He really was! Just on point, entertaining, insightful, dogmatic and still modest and congenial. Overall I imagine he would be a pretty good guest for dinner.
One thing: I ran into a fellow classmate from my Hegel and Marx course last Winter, and he seemed to be pretty happy with the talk, but said something I that gave me pause. With a wry smile suggesting that he knew more than everybody else, he said “They all take him so seriously.”
“What do you mean?” I asked.
“Oh it’s all in the service of communism. He’s doing this to get the boring film studies professors on side [ed. note - I’m not sure that the boring film studies profs are the ones we need on-side for the revolution]. I like that. That’s why I always teach Sophocles and argue for him.”
I kinda frowned and said “uh, well…” but he was leaving the theatre so I shook his hand and said good night, suggesting a meet-up at some point whenever I find myself at York.
Like I really respect this guy, he’s an activist and an organizer himself. He really practices what he preaches, and isn’t some kind of vulgar vanguardist. But it’s this kind of knowing that I totally hate in academics, especially when we assume that the writings of academics are really just sophist ploys to trick us into doing what’s best for all us.
That doesn’t mean I am totally against sophism! I came out pretty on-side with Malcolm Harris’ use of twitter as a platform to twist truths to impact outcomes. We can’t sit on a high horse and say that truth is on our side. That’s foolish and a dead end.
But I also believe in taking positions and being honest about them. I don’t think Žižek is engaging in some kind of rhetorical strategy to convince the masses of things we aren’t capable of understanding like a “good Stalinist”. I was reminded of this tweet I saw Zizek_ebooks spit out last month:
‘He’s a funny provocateur,’ they say. ‘He just likes to provoke.’ I don’t provoke. I’m very naive; I mean what I say. Fuck you.
He means what he says. Take the man seriously rather than smirk and think you are in on some kind of secret.
I thought it was in October so now I’m missing the Zizek talk at 1am.
I DO however have tickets to The Perverts Guide to Ideology (finally) his accompanying talk (finally) on Monday.
And thus I will hopefully get to see one of the world’s best philosophers ramble for about half an hour and hear some poorly worded questions.
But I’m mostly sad about missing Nuit Blanche (oddly enough).
My personal experience is that practically all of the “radical” academics silently count on the long-term stability of the American capitalist model, with the secure tenured position as their ultimate professional goal (a surprising number of them even play on the stock market). If there is a thing they are genuinely horrified of, it is a radical shattering of the (relatively) safe life environment of the “symbolic classes” in the developed Western societies. Their excessive Politically Correct zeal when dealing with sexism, racism, Third World sweatshops, etc., is thus ultimately a defense against their own innermost identification, a kind of compulsive ritual whose hidden logic is: “Let’s talk as much as possible about the necessity of a radical change to make sure that nothing will really change!Slavoj Zizek - The Prospects of Radical Politics Today (via)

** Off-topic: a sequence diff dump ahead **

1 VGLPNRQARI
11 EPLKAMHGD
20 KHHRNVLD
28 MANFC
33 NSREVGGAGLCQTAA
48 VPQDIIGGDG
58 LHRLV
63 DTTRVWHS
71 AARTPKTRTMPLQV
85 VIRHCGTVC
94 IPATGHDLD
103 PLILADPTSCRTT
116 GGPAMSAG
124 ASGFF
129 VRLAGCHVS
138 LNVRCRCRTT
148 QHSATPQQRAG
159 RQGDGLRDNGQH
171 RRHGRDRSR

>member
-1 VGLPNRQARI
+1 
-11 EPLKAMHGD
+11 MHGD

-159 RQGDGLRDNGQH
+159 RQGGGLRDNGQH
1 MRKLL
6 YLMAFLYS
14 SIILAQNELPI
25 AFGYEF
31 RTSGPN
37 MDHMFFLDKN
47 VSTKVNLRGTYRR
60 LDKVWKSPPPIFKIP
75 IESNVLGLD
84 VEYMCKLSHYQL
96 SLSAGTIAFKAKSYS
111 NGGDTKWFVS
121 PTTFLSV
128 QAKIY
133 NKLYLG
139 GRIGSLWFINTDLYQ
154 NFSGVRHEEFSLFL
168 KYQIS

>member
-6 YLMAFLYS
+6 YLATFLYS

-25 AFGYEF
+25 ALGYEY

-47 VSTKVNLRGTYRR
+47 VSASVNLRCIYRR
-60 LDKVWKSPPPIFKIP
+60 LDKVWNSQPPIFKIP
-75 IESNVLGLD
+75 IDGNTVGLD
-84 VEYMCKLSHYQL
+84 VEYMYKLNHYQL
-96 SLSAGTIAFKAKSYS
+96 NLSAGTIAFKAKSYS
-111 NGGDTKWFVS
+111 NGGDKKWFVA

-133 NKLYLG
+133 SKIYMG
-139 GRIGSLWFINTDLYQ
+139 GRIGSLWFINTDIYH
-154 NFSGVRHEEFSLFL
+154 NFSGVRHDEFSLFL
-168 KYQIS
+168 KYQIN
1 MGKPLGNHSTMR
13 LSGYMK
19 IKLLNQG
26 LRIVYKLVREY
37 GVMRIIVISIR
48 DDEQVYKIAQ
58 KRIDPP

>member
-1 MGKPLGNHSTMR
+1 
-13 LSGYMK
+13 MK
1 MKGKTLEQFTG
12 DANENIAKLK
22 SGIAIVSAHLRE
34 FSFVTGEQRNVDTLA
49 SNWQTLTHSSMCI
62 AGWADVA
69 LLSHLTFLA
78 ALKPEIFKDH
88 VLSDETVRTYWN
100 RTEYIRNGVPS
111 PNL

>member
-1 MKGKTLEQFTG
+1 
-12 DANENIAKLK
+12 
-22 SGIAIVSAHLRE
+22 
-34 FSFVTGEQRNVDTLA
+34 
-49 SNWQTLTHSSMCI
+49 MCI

But most of all, the gift that Žižek has given us is the sense that it’s time to take clear, blunt positions on issues, after a two-decade interlude in which prose was always supposed to meander and hedge its bets and regard puns as if they were philosophical arguments. That was the 1980′s and much of the 1990′s, and Žižek was one of those who dealt that style a death-blow.Graham Harman - Review of Žižek in The New Statesman
When one billiard ball strikes another, it treats its victim as a simple mobile mass, and remains unattuned to its other concealed teasures - the richness of its imperfect plastic texture, its suddenly irrelevant color or its vague synthetic fragrance. No object ever unlocks the entirety of a second object, ever translates it completely literally into its own native tongue. After all, we can always imagine the appearance of some new entity on the scene, one that would respond to a previously undisclosed reality in even the most uninteresting plastic ball. Modifying our previous example [of a stove resting on top of an icy lake] , let’s say the icy lake is not composed simply of water, but of contaminated water. Obviously this contamination is unimportant for our metallic appliance (assuring that this poison does not also affect freezing temperature or other factors that might be pertinent to it). But for the fish and ducks who also inhabit the lake, the water has now become instantly lethal. Given the absence of marine animals, however, this property would never be brought to the stage in any way at all. In this sense, Žižek is right to hold that the reality of the lake is constituted retroactively by the entities encountering it. Until some vile sadist releases trout into the toxic lake, there is a sense in which it is not yet really lethal. Poisonousness is not a static feature sitting around in the lake just waiting to be discovered, but a relational property that requires the trout no less than the lake. All of the properties by which we can define the lake are going to be relational in this way, meaning that there is no good way to specify its tool-being. But the fact that we cannot specify it is no reason to grant privilege either to the network of negotiations between things (Latour) or the fantasizing subject who posits the gap between fish-killing lake and its hidden being (Žižek). Both of these approaches view as superfluous any talk of the withdrawn objects themselves. But the fact that we know these objects only through their appearances precisely does not mean that they only are through their appearances. This the whole point of Heidegger’s tool-analysis.